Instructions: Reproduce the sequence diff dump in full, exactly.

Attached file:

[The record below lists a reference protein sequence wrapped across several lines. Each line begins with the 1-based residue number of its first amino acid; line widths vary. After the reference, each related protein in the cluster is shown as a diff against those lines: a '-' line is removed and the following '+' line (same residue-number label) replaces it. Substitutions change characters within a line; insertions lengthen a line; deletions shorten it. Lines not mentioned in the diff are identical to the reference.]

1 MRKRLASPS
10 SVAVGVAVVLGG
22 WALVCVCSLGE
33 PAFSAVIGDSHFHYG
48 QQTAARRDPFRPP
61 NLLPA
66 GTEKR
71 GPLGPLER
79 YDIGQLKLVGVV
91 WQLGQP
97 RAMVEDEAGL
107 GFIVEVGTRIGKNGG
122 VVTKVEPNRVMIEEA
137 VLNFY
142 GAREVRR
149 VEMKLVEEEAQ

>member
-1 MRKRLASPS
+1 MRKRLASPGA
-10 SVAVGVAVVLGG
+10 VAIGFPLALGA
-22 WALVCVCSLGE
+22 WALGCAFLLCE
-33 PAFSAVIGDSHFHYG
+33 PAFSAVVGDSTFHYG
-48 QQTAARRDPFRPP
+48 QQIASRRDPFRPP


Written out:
[The record below lists a reference protein sequence wrapped across several lines. Each line begins with the 1-based residue number of its first amino acid; line widths vary. After the reference, each related protein in the cluster is shown as a diff against those lines: a '-' line is removed and the following '+' line (same residue-number label) replaces it. Substitutions change characters within a line; insertions lengthen a line; deletions shorten it. Lines not mentioned in the diff are identical to the reference.]

1 MRKRLASPS
10 SVAVGVAVVLGG
22 WALVCVCSLGE
33 PAFSAVIGDSHFHYG
48 QQTAARRDPFRPP
61 NLLPA
66 GTEKR
71 GPLGPLER
79 YDIGQLKLVGVV
91 WQLGQP
97 RAMVEDEAGL
107 GFIVEVGTRIGKNGG
122 VVTKVEPNRVMIEEA
137 VLNFY
142 GAREVRR
149 VEMKLVEEEAQ

>member
-1 MRKRLASPS
+1 MRKRLASPGA
-10 SVAVGVAVVLGG
+10 VAIGFPLALGA
-22 WALVCVCSLGE
+22 WALGCAFLLCE
-33 PAFSAVIGDSHFHYG
+33 PAFSAVVGDSTFHYG
-48 QQTAARRDPFRPP
+48 QQIASRRDPFRPP